The emphasis Phillips puts on slowing opposing aerial attacks is evident in both his defense’s stats and its roster construction. Last season the Rams finished third in Football Outsiders’ pass defense DVOA and 21st in run defense DVOA, a byproduct of Phillips’s willingness to devote resources to the defensive backfield while turning its rushers loose after the quarterback. The talent he covets also reflects his preferred style in the secondary. During Phillips’s tenure in Denver, the Broncos deployed an aggressive style of man and pattern-match zone coverage that played to the strengths of a physical corner like Aqib Talib. Now Talib is reunited with Phillips, since the Rams acquired him in a trade with Denver in March. That deal happened about two weeks after Los Angeles swung a trade for Chiefs star Marcus Peters. Those moves indicate that rather than becoming more conservative in the twilight of his career, Phillips is seeking out cover men who will lead his unit to take even more chances.
In Talib and Peters, L.A. now has a receiver-manhandling cornerback on one side and maybe the league’s most ambitious ball-hawking risk-taker on the other. Like every element of Phillips’s unit, the key to making this work will lie in the defense constantly being the aggressor, dictating how offenses play rather than the inverse typically seen around the league.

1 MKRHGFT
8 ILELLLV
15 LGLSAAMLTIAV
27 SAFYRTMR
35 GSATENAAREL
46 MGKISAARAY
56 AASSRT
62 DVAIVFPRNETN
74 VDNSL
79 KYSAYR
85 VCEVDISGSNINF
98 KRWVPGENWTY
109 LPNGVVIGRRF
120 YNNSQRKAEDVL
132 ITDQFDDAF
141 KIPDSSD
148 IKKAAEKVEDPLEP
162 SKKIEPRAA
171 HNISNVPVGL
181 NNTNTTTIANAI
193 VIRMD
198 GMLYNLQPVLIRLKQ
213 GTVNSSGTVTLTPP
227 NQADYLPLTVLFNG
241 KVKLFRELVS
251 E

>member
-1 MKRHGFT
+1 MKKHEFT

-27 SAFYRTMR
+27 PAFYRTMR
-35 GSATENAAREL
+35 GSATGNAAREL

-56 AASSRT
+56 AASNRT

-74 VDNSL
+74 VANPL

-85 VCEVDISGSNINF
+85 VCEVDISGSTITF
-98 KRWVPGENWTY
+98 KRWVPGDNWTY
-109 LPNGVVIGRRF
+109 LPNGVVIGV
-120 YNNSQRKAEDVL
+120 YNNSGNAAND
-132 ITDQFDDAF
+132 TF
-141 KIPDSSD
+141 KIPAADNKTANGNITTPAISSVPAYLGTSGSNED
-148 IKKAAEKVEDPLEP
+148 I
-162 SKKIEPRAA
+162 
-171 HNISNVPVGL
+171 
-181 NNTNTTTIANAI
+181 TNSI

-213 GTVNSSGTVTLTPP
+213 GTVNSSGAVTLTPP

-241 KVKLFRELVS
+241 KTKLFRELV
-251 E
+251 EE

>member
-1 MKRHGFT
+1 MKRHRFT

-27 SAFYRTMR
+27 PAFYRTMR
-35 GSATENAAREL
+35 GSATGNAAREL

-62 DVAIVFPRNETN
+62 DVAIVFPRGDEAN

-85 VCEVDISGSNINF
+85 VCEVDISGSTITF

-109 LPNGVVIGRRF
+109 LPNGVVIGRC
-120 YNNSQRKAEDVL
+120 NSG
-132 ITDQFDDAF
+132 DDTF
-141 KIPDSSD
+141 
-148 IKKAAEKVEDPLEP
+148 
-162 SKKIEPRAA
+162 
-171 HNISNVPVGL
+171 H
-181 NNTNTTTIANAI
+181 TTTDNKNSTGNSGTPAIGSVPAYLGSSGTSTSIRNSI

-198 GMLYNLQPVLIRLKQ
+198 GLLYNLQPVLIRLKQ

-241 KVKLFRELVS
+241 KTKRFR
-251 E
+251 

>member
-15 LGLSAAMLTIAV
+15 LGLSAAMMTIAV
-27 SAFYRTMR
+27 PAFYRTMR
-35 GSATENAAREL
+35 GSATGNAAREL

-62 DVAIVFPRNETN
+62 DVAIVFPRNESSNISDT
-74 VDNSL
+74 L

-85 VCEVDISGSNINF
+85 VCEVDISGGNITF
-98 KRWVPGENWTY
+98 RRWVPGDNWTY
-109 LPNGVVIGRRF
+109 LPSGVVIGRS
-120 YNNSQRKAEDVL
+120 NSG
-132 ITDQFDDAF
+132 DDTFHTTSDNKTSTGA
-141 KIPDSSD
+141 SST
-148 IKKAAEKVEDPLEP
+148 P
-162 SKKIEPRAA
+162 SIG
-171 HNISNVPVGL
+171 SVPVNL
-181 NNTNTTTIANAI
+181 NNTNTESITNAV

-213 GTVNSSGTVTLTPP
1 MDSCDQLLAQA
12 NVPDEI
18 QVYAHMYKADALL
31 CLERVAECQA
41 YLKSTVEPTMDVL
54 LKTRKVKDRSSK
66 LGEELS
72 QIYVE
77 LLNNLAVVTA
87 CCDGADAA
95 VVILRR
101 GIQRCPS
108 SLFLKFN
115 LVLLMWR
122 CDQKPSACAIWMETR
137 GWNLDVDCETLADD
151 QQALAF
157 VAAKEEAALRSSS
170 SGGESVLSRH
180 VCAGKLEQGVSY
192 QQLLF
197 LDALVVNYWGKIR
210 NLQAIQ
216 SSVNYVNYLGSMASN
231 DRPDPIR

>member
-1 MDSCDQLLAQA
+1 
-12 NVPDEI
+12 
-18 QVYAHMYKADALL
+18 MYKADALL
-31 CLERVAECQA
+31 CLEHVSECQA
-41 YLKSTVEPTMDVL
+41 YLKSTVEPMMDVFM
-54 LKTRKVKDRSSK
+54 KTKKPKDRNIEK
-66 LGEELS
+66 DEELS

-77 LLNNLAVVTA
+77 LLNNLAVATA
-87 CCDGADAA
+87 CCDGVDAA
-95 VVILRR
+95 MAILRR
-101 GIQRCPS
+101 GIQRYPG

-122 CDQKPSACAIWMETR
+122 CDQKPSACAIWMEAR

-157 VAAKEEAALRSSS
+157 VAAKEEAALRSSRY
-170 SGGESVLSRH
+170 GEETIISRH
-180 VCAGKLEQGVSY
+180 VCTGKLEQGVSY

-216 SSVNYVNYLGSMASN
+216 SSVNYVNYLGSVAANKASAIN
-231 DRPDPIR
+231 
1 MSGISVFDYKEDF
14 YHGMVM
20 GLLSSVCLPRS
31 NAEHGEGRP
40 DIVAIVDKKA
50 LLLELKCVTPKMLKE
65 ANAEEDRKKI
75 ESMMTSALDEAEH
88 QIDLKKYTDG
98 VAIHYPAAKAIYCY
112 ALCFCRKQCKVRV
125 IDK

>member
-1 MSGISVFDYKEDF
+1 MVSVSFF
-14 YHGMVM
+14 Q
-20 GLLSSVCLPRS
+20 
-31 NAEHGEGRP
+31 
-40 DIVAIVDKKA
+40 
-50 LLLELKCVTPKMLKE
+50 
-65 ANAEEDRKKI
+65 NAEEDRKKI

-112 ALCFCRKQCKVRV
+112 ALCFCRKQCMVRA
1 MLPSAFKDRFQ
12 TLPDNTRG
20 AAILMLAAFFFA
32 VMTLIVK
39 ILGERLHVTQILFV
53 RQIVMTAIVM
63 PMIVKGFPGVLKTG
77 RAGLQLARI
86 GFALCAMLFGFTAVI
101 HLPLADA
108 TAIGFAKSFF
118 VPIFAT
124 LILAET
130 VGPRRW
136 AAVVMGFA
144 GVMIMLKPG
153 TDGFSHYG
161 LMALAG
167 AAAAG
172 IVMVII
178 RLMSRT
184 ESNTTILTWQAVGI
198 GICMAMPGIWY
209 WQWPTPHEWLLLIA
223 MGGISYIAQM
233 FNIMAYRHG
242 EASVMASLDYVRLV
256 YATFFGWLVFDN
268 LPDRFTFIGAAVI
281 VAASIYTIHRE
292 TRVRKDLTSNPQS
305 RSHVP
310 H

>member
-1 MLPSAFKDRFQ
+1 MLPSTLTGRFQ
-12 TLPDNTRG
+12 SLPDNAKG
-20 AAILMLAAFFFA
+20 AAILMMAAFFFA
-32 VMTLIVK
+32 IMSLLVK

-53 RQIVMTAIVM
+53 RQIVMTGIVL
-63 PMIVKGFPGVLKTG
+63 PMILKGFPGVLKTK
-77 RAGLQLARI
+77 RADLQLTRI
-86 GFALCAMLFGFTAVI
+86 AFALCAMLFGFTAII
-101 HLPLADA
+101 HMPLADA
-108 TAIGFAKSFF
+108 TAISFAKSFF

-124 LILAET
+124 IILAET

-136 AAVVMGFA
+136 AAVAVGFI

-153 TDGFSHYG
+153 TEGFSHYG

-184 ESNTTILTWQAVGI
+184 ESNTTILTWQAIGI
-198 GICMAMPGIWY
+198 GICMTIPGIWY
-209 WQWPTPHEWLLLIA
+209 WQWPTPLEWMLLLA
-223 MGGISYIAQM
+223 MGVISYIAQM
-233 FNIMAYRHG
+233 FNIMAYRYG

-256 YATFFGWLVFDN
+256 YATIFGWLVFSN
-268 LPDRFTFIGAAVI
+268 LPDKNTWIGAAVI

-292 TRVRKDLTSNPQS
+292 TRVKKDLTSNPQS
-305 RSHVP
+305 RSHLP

Phillips’s preference for man coverage and zone concepts that often look like man coverage means that members of his secondary regularly move stride for stride with opposing receivers. This aggressive approach requires a team to have a reliable safety or two on the back end. In 2017, Phillips found two unlikely standouts whose success further underscores the coordinator’s creativity and flexibility. The first was Lamarcus Joyner, a Florida State product who enjoyed the best season of his career in his first under Phillips. During Joyner’s first three years in Los Angeles, the All-American safety for the 2013 national champion Seminoles — was deployed by Jeff Fisher’s staff primarily as a nickel cornerback. Yet when Phillips arrived, he saw a player who deserved to be on the field a hell of a lot more than two-thirds of the time. Phillips moved Joyner to his natural position as a centerfield safety, and Joyner responded by picking off three passes and helping the Rams finish with the fifth-best deep-passing DVOA in the NFL. Los Angeles used its franchise tag on Joyner earlier this offseason.